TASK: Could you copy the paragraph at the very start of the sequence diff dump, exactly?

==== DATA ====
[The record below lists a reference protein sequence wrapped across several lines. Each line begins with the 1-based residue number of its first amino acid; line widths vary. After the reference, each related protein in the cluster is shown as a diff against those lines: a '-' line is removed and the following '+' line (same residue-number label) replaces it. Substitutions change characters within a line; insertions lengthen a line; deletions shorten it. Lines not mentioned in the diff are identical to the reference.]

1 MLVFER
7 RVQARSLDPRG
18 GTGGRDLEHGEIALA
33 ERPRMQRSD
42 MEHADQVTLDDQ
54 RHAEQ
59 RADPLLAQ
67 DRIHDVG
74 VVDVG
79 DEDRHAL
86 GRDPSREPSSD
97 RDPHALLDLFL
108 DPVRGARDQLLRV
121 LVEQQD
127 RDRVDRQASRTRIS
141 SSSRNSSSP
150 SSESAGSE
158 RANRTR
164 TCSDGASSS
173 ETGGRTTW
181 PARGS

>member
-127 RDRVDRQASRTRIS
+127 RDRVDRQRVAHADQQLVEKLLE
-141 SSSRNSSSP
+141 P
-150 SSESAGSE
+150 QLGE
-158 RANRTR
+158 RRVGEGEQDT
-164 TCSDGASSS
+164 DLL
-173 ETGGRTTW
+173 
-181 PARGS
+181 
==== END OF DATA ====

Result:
[The record below lists a reference protein sequence wrapped across several lines. Each line begins with the 1-based residue number of its first amino acid; line widths vary. After the reference, each related protein in the cluster is shown as a diff against those lines: a '-' line is removed and the following '+' line (same residue-number label) replaces it. Substitutions change characters within a line; insertions lengthen a line; deletions shorten it. Lines not mentioned in the diff are identical to the reference.]